Wednesday, 14 June 2017

Culture of Rape

by Kathleen Murphey

Nolan Bruder and Brock Turner,
Birds of a feather, flock together,
Drug and Rape, Drug and Rape.

Whether his sister or a stranger,
he’s got a dick, so he’ll stick it in,
screw it if she’s unwilling.
Judges care more about him than the victim;
one brutally raped by a swimmer,
the other, a minor, raped by her brother.

Doesn’t seem like there is much honorable
about judges William Follett and Aaron Perskey
when they condone the abuse of young women
by turning the perpetrators loose.

These cases should be national disgraces,
and yet, the president of the United States
grabs women by the pussy, so why shouldn’t they?

Watch out girls and women,
we live in a culture of rape,
and pretty soon, without insurance coverage
for birth control or access to legal abortion,
we’ll be just like Offred from
Margaret Atwood’s The Handmaiden’s Tale.

* * * * *

Kathleen Murphey is an associate professor of English at Community College of Philadelphia.  Recently, she has been writing fiction (both short stories and poetry) on women’s and social justice issues.  To learn more about her work, see

Tuesday, 13 June 2017

Cleveland, 1962

I’m glad I went with my father
to see the bridge abutment going nowhere.
He had seen it when he drove by
in his City bus, was curious, told me
with some excitement, and I, fourteen
and usually bored, for some reason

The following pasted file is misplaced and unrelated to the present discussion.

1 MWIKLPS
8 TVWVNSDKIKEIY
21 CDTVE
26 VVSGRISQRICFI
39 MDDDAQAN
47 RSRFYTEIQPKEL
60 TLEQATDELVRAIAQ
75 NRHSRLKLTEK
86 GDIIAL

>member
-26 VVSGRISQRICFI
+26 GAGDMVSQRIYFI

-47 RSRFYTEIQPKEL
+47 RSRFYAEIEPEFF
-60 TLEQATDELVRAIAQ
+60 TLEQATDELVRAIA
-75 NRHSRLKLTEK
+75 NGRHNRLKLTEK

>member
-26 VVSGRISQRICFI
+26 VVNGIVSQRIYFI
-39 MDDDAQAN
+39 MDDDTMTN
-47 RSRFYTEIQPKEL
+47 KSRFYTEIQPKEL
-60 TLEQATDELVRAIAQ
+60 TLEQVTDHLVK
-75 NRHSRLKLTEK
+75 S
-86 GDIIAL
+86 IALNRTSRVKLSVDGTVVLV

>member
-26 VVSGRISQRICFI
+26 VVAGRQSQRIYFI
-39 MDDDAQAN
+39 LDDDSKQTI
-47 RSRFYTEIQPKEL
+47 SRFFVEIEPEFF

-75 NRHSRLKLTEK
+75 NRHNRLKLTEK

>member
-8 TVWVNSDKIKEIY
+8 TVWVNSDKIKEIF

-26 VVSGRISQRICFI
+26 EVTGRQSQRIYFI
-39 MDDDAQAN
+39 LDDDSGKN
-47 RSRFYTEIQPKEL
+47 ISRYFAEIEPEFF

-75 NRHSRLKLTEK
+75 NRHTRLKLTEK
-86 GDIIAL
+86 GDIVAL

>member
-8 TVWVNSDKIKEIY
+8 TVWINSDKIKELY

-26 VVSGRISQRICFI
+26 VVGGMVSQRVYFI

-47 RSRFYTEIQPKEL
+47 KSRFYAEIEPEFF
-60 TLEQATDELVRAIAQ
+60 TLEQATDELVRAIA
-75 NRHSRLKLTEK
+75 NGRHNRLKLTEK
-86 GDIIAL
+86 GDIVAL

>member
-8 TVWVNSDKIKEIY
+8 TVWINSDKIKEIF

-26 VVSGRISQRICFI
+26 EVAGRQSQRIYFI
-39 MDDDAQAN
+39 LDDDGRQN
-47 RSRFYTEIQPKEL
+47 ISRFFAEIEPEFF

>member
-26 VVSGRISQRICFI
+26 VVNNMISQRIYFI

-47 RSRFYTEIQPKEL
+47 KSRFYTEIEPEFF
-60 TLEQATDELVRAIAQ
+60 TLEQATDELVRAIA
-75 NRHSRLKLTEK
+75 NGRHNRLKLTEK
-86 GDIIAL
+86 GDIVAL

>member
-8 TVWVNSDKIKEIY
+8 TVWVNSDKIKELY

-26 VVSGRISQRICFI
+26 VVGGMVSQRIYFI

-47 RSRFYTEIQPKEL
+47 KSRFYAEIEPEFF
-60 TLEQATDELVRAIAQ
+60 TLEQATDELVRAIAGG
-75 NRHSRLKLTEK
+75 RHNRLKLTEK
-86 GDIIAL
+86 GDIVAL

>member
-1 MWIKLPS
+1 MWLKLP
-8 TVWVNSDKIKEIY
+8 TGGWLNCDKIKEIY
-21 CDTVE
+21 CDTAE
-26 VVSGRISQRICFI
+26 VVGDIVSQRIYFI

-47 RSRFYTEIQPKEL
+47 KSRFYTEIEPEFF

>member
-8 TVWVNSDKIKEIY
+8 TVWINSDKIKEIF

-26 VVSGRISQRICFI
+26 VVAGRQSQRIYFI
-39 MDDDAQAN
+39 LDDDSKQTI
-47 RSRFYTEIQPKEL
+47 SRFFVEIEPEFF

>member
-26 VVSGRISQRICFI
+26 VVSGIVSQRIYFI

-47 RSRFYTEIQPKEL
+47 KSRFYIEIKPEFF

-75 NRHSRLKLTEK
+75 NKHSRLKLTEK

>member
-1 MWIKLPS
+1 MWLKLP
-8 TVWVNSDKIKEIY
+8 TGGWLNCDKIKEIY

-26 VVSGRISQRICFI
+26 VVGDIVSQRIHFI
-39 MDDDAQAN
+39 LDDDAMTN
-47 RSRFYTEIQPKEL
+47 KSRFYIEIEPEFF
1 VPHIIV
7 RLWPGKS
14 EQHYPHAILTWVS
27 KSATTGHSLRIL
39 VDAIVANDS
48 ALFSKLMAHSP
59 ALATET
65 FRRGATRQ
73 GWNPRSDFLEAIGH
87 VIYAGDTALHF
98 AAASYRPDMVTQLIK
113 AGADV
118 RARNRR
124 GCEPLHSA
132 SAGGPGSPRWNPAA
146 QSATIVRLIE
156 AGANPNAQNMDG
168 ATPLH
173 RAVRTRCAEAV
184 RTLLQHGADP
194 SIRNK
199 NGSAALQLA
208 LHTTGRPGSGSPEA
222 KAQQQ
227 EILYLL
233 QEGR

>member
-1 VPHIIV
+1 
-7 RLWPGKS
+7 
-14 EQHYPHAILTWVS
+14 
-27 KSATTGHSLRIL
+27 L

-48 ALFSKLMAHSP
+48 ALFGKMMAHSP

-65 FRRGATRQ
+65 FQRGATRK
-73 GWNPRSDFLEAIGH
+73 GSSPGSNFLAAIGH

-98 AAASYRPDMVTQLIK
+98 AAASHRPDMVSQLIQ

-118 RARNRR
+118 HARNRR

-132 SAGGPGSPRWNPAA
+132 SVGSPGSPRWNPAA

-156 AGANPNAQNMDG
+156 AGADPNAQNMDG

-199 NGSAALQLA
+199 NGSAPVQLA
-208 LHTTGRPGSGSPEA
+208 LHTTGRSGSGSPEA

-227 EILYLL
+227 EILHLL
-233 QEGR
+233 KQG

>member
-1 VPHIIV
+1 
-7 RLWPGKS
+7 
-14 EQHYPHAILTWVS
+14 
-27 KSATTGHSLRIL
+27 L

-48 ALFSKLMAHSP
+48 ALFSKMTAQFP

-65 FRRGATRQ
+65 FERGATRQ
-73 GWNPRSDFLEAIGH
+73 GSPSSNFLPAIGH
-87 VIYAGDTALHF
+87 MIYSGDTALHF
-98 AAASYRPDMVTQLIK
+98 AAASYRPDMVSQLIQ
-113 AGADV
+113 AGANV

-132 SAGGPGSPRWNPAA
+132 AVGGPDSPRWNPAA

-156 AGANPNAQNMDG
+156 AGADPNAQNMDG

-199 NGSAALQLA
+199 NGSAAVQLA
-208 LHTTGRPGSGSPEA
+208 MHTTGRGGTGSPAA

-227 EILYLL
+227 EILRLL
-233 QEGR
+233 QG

said I’d go. And so we drove down
trashed deserted streets to the dead-end
where a bridge out over the tracks
was gone now, all but the huge orange
metal braces, some cables the size
of my father’s waist, and he told me
how it must have been, showed me
on the street across where it must
have joined, how you must have been
able then to drive right over
to Little Italy, and I smiled and nodded.
I think I did.

* * * * *

Gail Rudd Entrekin is Poetry Editor of Hip Pocket Press and Editor of the online environmental literary magazine, Canary (  She is Editor of the poetry anthology Yuba Flows (2007) and the poetry & short fiction anthology Sierra Songs & Descants: Poetry & Prose of the Sierra (2002).

Her poems have been widely published in anthologies and literary magazines, including Cimarron Review, Nimrod, New Ohio Review, and Southern Poetry Review, were finalists for the Pablo Neruda Prize in Poetry from Nimrod International Journal in 2011, and won the Women’s National Book Association Award in 2016. 

Entrekin taught poetry and English literature at California colleges for 25 years.  Her books of poetry include The Art of Healing (with Charles Entrekin) (Poetic Matrix Press 2016); Rearrangement of the Invisible, (Poetic Matrix Press, 2012); Change (Will Do You Good) (Poetic Matrix Press, 2005), which was nominated for a Northern California Book Award; You Notice the Body (Hip Pocket Press, 1998); and John Danced (Berkeley Poets Workshop & Press, 1983).  She and her husband, poet and novelist Charles Entrekin, live in the hills of San Francisco’s East Bay.